Shadow inventory persists
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Overbuilding and a foreclosure epidemic spurred by the housing and financial crises have saddled the United States with a staggering surplus of homes for sale, many of them distressed properties or vacant.
Vacancies are a key measure of the health of the housing market, says Jed Kolko, chief economist at real estate information website Trulia. Fewer vacancies can indicate a robust local economy with employment opportunities, while high vacancy rates can depress home prices and discourage new construction.
The disparity in vacancy rates across the country is huge. According to 2010 Census data, rates ranged from 3.9 percent in San Jose, Calif. to 13.9 percent in New Orleans, La. Areas plagued with high vacancy rates tend to be regions that have suffered some of the largest drops in home prices, Kolko says. They also tend to have high unemployment rates.
California is an odd case–although the epicenter of the housing bubble and subsequent meltdown, it enjoys some of the lowest vacancy rates and some of the priciest housing markets. Despite substantial price declines and foreclosure troubles, the supply and demand dynamic still works to the Golden State’s advantage. In short, there still aren’t enough homes to satisfy the demand to live there.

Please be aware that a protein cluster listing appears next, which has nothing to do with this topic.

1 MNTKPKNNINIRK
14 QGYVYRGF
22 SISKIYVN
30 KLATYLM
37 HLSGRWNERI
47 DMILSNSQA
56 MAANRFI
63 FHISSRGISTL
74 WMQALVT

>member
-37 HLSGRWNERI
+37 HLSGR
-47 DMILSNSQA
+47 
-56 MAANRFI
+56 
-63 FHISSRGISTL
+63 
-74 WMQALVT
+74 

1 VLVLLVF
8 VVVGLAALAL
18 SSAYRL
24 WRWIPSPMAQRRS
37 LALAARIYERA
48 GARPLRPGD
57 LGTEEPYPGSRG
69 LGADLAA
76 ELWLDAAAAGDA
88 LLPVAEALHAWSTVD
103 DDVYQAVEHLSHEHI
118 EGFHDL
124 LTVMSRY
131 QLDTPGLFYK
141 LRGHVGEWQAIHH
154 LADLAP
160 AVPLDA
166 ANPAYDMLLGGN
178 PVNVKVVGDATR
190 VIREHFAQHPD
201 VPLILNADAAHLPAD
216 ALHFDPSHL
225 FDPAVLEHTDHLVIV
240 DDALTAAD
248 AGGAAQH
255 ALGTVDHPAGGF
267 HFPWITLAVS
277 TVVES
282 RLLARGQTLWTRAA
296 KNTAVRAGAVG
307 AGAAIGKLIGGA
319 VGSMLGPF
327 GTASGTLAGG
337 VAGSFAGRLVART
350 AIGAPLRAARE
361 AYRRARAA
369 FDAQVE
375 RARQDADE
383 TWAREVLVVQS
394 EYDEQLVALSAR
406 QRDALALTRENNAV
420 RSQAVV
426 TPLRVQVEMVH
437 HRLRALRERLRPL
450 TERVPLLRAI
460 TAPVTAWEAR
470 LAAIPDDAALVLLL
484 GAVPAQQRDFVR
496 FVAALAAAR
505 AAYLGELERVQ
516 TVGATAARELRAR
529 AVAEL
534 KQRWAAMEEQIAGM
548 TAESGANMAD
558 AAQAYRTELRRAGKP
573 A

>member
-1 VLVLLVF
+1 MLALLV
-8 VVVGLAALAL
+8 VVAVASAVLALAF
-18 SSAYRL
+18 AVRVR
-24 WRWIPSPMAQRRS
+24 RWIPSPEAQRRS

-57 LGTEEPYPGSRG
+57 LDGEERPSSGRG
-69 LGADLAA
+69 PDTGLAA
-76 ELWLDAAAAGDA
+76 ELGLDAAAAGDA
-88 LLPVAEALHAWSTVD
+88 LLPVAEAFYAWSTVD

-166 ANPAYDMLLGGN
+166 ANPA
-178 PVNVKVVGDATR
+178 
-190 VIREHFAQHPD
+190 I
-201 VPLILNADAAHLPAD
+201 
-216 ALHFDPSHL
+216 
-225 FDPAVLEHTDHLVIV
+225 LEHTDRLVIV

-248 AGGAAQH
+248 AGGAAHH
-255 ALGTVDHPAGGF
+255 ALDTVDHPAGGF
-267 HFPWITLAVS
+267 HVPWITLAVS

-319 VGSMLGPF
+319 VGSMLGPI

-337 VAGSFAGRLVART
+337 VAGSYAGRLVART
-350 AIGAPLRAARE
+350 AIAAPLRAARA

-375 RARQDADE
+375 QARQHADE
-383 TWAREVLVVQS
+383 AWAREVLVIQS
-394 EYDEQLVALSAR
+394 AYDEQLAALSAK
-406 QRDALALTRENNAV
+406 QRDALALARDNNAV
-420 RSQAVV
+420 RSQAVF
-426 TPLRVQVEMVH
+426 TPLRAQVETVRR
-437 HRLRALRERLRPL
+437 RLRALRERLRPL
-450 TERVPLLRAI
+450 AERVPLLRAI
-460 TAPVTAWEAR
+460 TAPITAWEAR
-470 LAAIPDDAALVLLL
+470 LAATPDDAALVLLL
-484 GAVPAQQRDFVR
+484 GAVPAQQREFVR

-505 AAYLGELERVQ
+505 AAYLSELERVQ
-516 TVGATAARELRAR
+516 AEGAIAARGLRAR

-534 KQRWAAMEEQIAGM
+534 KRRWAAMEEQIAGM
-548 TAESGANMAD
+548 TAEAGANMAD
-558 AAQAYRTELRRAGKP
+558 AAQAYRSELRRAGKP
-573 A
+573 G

Looking ahead, where vacancy rates are lowest—the West Coast, Northeast and upper Midwest—housing markets will recover sooner and prices will start to creep up again, Kolko says. Conversely, areas with high vacancy rates will have to wait longer for the excess supply of homes for sale to dissipate and home prices to rebound.
Here's a look at regions with the highest and lowest vacancy rates.
Next: National average